Below, from the Department of Labor….
Household Survey Data
In October, the number of unemployed persons increased by 558,000 to 15.7
million. The unemployment rate rose by 0.4 percentage point to 10.2 percent,
the highest rate since April 1983. Since the start of the recession in
December 2007, the number of unemployed persons has risen by 8.2 million,
and the unemployment rate has grown by 5.3 percentage points. (See table A-1.)
Among the major worker groups, the unemployment rates for adult men (10.7 per-
cent) and whites (9.5 percent) rose in October. The jobless rates for adult
women (8.1 percent), teenagers (27.6 percent), blacks (15.7 percent), and
Hispanics (13.1 percent) were little changed over the month. The unemployment
rate for Asians was 7.5 percent, not seasonally adjusted. (See tables A-1,
A-2, and A-3.)
The number of long-term unemployed (those jobless for 27 weeks and over) was
little changed over the month at 5.6 million. In October, 35.6 percent of
unemployed persons were jobless for 27 weeks or more. (See table A-9.)
The civilian labor force participation rate was little changed over the month
at 65.1 percent. The employment-population ratio continued to decline in
October, falling to 58.5 percent. (See table A-1.)
The number of persons working part time for economic reasons (sometimes refer-
red to as involuntary part-time workers) was little changed in October at 9.3
million. These individuals were working part time because their hours had been
cut back or because they were unable to find a full-time job. (See table A-5.)
About 2.4 million persons were marginally attached to the labor force in October,
reflecting an increase of 736,000 from a year earlier. (The data are not sea-
sonally adjusted.) These individuals were not in the labor force, wanted and
were available for work, and had looked for a job sometime in the prior 12 months.
They were not counted as unemployed because they had not searched for work in
the 4 weeks preceding the survey. (See table A-13.)
Among the marginally attached, there were 808,000 discouraged workers in October,
up from 484,000 a year earlier. (The data are not seasonally adjusted.) Dis-
couraged workers are persons not currently looking for work because they believe
no jobs are available for them. The other 1.6 million persons marginally attached
to the labor force in October had not searched for work in the 4 weeks preceding
the survey for reasons such as school attendance or family responsibilities.
Establishment Survey Data
Total nonfarm payroll employment declined by 190,000 in October. In the most re-
cent 3 months, job losses have averaged 188,000 per month, compared with losses
averaging 357,000 during the prior 3 months. In contrast, losses averaged 645,000
per month from November 2008 to April 2009. Since December 2007, payroll employment
has fallen by 7.3 million. (See table B-1.)
Construction employment decreased by 62,000 in October. Monthly job losses have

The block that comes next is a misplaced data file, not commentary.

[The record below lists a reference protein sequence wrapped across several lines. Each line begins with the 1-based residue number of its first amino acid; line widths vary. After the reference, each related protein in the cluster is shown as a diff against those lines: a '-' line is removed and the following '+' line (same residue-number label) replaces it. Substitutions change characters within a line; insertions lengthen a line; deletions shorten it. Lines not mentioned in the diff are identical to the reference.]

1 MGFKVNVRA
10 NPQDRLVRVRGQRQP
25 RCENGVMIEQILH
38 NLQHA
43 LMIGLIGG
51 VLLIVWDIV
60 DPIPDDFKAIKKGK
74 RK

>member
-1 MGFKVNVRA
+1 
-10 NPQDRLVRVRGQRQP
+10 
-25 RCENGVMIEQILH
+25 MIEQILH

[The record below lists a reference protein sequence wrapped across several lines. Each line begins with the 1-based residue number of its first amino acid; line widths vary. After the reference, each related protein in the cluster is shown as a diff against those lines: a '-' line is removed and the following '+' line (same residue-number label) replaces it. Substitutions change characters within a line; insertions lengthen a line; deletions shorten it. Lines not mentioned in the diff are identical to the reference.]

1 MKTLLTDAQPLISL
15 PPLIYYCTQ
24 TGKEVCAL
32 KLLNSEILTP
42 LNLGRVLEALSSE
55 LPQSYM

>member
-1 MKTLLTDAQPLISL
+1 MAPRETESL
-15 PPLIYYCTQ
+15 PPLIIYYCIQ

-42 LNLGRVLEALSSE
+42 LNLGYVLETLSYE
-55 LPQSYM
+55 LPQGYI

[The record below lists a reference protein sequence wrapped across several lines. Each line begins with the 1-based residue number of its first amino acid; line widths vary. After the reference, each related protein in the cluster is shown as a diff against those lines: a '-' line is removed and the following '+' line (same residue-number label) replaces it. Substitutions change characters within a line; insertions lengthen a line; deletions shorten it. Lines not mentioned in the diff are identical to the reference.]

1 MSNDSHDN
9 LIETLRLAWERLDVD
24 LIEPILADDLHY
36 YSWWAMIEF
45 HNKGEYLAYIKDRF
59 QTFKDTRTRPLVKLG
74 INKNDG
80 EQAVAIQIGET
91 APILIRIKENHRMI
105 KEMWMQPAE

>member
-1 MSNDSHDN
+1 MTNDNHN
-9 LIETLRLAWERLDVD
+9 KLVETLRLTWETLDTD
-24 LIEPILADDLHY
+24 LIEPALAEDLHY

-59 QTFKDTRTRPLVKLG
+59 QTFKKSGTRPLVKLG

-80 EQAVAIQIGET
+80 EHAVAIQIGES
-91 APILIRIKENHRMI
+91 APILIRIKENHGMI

averaged 67,000 during the most recent 6 months, compared with an average decline
of 117,000 during the prior 6 months. October job losses were concentrated in
nonresidential specialty trade contractors (-30,000) and in heavy construction
(-14,000). Since December 2007, employment in construction has fallen by 1.6 mil-
Manufacturing continued to shed jobs (-61,000) in October, with losses in both
durable and nondurable goods production. Over the past 4 months, job losses in
manufacturing have averaged 51,000 per month, compared with an average monthly
loss of 161,000 from October 2008 through June 2009. Manufacturing employment has
fallen by 2.1 million since December 2007.
Retail trade lost 40,000 jobs in October. Employment declines were concentrated
in sporting goods, hobby, book, and music stores (-16,000) and in department
stores (-11,000). Employment in transportation and warehousing decreased by 18,000
Health care employment continued to increase in October (29,000). Since the start
of the recession, health care has added 597,000 jobs.
Temporary help services has added 44,000 jobs since July, including 34,000 in
October. From January 2008 through July 2009, temporary help services had lost
an average of 44,000 jobs per month.
The average workweek for production and nonsupervisory workers on private nonfarm
payrolls was unchanged at 33.0 hours in October. The manufacturing workweek rose
by 0.1 hour to 40.0 hours, and factory overtime increased by 0.2 hour over the
month. (See table B-2.)
In October, average hourly earnings of production and nonsupervisory workers on
private nonfarm payrolls rose by 5 cents, or 0.3 percent, to $18.72. Over the past
12 months, average hourly earnings have risen by 2.4 percent, while average weekly
earnings have risen by only 0.9 percent due to declines in the average workweek.
(See table B-3.)
The change in total nonfarm payroll employment for August was revised from -201,000
to -154,000, and the change for September was revised from -263,000 to -219,000.
The Employment Situation for November is scheduled to be released on Friday,
December 4, 2009, at 8:30 a.m. (EST).